Diabetic Eye Disease Awareness Month

Diabetic Eye Disease Awareness Month

November is Diabetic Eye Disease Awareness Month

Sixty percent of Americans with Diabetes Skip Annual Sight-Saving Exams

Acuity Eye Center Lahore Pakistan and the American Academy of Ophthalmology reiterate the importance of dilated eye exams in preventing vision loss. People with diabetes are at increased risk of developing serious eye diseases, yet most do not have sight-saving, annual eye exams, according to a large study. The Acuity Eye Center Lahore Pakistan joins the Academy in reiterating the importance of eye exams during the month of November, which is observed as Diabetic Eye Disease Awareness Month.

Researchers at Wills Eye Hospital in Philadelphia have found that more than half of patients with the disease skip these exams. They also discovered that patients who smoke – and those with less severe diabetes and no eye problems – were most likely to neglect to have these checks.

One in 10 Americans has diabetes, putting them at heightened risk for visual impairment due to the eye disease diabetic retinopathy. The disease also can lead to other blinding ocular complications if not treated in time. Fortunately, having a dilated eye exam yearly or more often can prevent 95 percent of diabetes-related vision loss. Diabetes is the leading cause of new cases of blindness in adults, with patients with diabetes 25 times more likely to become blind than those who do not have diabetes.

Diabetic Retinopathy

Diabetic Retina

It is also known as diabetic eye disease, which is a medical condition in which damage occurs to the retina due to diabetes mellitus. It is a leading cause of blindness. Diabetic retinopathy affects up to 80 percent of those who have had diabetes for 20 years or more.

Symptoms Of Diabetic Retinopathy

Symptoms Of Diabetic Retinopathy

You first may notice diabetic retinopathy (DR) or other eye problems related to diabetes when you have symptoms such as:

  • Fluctuating vision
  • Eye floaters and spots
  • Development of a scotoma or shadow in your field of view
  • Blurry and/or distorted vision
  • Corneal abnormalities such as slow healing of wounds due to corneal abrasions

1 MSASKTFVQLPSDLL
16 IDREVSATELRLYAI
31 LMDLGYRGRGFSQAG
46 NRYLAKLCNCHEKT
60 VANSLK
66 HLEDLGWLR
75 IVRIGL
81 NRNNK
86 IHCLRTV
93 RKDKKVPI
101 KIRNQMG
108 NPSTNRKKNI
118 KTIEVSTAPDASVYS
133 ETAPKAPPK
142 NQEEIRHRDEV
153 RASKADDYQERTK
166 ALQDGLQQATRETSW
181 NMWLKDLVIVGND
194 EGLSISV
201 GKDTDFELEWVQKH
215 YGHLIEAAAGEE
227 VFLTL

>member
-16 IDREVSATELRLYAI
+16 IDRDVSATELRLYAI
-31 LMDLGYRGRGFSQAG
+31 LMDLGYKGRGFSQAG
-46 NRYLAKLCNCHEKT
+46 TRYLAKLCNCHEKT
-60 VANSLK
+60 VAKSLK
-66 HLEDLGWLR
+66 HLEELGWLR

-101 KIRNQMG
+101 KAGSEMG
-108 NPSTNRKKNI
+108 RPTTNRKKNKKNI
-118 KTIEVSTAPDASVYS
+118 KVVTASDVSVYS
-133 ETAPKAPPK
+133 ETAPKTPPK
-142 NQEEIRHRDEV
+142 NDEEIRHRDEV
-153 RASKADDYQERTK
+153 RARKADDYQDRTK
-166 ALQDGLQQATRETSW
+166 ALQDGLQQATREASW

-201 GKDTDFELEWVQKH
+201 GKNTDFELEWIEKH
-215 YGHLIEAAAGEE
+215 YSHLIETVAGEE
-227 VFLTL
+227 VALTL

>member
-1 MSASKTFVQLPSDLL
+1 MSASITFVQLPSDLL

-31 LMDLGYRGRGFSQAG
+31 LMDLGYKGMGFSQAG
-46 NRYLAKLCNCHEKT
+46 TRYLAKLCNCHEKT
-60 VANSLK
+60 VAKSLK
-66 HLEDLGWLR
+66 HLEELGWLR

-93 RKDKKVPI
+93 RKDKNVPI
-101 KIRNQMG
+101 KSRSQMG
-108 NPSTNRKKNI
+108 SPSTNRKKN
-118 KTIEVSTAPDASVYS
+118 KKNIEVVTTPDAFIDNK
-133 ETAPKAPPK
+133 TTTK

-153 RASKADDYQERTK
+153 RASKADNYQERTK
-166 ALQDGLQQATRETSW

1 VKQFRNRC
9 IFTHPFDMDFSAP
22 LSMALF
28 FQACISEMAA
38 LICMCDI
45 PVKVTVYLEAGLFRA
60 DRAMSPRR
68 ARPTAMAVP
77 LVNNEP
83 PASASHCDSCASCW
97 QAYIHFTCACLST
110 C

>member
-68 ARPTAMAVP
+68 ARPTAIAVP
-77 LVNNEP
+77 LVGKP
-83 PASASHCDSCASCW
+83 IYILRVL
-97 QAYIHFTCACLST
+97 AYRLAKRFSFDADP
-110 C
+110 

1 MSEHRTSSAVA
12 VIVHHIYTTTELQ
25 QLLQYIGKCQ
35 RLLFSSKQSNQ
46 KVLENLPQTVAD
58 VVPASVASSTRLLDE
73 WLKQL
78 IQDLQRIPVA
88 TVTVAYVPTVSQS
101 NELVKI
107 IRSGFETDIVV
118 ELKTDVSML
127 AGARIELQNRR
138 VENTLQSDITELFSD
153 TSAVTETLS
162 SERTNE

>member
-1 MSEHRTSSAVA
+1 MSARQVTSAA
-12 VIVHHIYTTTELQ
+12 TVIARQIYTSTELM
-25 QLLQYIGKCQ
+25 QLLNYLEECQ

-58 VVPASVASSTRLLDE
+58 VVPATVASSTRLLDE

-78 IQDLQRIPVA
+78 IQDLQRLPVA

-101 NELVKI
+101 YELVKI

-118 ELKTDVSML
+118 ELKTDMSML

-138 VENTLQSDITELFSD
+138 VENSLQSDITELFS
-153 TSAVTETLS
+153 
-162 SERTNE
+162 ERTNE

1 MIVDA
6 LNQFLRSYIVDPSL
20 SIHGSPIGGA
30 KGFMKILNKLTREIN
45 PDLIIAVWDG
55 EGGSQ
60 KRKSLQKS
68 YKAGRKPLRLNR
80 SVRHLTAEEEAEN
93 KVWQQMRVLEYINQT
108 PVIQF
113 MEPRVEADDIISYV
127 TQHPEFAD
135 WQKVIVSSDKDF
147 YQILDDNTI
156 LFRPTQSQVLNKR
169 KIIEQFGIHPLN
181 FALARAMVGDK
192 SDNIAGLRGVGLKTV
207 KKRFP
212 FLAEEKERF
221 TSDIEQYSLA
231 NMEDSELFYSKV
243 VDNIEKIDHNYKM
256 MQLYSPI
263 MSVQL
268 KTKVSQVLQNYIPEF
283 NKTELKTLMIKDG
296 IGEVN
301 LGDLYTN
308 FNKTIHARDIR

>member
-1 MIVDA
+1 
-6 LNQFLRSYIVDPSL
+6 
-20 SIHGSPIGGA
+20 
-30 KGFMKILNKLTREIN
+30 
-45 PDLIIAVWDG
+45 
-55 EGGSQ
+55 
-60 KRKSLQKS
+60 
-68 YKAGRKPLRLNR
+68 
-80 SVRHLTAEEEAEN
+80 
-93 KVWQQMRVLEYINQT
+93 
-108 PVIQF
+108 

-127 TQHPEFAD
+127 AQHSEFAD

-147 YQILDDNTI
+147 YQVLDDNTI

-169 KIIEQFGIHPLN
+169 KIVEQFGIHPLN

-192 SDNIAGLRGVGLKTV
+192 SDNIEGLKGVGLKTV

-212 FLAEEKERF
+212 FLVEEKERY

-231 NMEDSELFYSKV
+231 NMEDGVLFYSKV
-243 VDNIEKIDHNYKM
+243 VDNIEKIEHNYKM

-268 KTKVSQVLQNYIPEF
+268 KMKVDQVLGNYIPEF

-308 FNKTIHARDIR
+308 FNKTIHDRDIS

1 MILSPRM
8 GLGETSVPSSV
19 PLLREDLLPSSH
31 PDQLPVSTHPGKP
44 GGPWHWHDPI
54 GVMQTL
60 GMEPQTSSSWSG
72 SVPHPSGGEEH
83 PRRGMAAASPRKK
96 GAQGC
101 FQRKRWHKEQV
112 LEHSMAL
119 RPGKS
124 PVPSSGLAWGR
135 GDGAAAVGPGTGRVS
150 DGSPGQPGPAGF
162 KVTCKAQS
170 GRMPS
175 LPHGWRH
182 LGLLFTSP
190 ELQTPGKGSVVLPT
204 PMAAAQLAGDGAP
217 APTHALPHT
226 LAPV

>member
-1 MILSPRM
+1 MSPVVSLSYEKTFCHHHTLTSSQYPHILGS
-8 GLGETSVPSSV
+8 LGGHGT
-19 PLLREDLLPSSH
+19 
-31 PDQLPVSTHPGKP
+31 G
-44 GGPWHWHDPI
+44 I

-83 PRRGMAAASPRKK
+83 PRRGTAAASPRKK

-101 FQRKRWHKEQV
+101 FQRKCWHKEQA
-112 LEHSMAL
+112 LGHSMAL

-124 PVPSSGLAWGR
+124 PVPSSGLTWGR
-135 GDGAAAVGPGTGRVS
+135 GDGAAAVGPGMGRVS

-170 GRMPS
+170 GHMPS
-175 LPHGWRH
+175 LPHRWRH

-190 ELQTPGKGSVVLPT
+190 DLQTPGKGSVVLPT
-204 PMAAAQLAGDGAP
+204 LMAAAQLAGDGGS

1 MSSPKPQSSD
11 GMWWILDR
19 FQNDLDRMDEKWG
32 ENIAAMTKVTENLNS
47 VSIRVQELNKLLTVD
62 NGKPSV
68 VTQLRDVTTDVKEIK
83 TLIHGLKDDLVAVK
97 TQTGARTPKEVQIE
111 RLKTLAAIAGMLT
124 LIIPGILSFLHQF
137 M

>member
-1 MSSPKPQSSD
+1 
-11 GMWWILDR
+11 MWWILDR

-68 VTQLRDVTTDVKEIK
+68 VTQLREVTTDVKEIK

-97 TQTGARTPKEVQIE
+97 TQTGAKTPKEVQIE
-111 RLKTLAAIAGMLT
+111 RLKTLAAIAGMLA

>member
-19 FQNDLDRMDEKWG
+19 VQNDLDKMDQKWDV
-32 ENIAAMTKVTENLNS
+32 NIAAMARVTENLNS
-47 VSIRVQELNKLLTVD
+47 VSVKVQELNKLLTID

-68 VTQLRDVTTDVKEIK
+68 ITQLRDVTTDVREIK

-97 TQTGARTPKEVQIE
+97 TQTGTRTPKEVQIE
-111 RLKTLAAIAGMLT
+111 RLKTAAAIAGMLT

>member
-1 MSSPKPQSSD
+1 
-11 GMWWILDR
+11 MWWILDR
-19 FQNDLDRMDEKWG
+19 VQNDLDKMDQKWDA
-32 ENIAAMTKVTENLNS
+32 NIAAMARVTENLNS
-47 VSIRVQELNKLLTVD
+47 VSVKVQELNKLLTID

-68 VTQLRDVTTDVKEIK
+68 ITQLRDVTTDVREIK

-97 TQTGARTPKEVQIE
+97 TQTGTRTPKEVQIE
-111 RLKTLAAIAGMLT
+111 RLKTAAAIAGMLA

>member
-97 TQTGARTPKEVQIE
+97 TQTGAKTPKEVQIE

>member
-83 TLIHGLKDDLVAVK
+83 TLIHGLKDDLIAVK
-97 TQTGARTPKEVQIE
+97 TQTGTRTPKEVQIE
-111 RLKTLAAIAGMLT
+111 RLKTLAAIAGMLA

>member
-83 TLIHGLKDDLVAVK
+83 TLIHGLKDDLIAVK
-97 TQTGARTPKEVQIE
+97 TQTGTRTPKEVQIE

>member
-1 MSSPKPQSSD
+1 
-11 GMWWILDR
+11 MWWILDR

• Double vision
  • Eye pain
  • Near vision problems unrelated to presbyopia


Prevention of Diabetic Retinopathy

Work with your doctor to keep your blood sugar and blood pressure at good levels. This will help to slow down diabetic retinopathy, and may even prevent it.

Make sure you see an eye doctor at least once a year for a complete eye exam. If you have diabetes and are pregnant, you should also have a thorough eye exam during the first trimester, and follow up with an eye doctor during pregnancy.

Eye exams are critical as they can reveal hidden signs of disease, enabling timely treatment. This is why the Academy recommends people with diabetes have them annually or more often as recommended by their ophthalmologist, a physician who specializes in medical and surgical eye care.

Dilated Eye Exam For Diabetic Retinopathy

Dilated eye exam

Diabetic retinopathy is best diagnosed with a comprehensive dilated eye exam. For this exam, drops placed in your eyes widen (dilate) your pupils to allow your doctor to better view inside your eyes. The drops may cause your close vision to blur until they wear off, several hours later

“Vision loss is tragic, especially when it is preventable,” said Ann P. Murchison, M.D., M.P.H., lead author of the study and director of the eye emergency department at Wills Eye Hospital. “That’s why we want to raise awareness and ensure people with diabetes understand the importance of regular eye exams.”

The Academy offers this animated public service announcement to help educate people about the importance of regular exams and common eye diseases including diabetic retinopathy. It encourages the public to watch and share it with their friends and family.

Here is the message of our Lead consultant Professor Dr. Zia Ul Mazhry

“Diabetic retinopathy is a scientific term that means damage to the retina caused by leaky vessels of new vessel formation on the retina. Early detection is the key to damage control and devising a treatment plan. Moreover, by managing diabetes, you can reduce the progression of this disease affecting your eyesight. Patients having a high risk of diabetic retinopathy should know that regular examination and followup by a qualified eye specialist is the only way to timely diagnoses of this blinding disease. The sooner the diagnosis is established, the better custom treatment plan can be materialized.”

American seniors 65 and older may be eligible to get a medical eye exam at no cost through EyeCare America, a public service program of the Academy. For more information about diabetic eye disease, visit the Acuity Eye center’s Website website.

About the American Academy of Ophthalmology

The American Academy of Ophthalmology is the world’s largest association of eye physicians and surgeons. A global community of 32,000 medical doctors, we protect sight and empower lives by setting the standards for ophthalmic education and advocating for our patients and the public. We innovate to advance our profession and to ensure the delivery of the highest-quality eye care. Our EyeSmart® program provides the public with the most trusted information about eye health. For more information, visit aao.org. and eyeacuity.net

About Eye Health Education By Acuity Eye Center Lahore Pakistan:

Welcome to the Education Portal of Acuity Eye Centre Lahore Pakistan. We are committed to serving our patients and our community, to the development and propagation of new concepts to preserve and enhance vision. Our three missions—clinical service, education, and research—are closely interrelated. Visit: https://eyeacuity.net/education/


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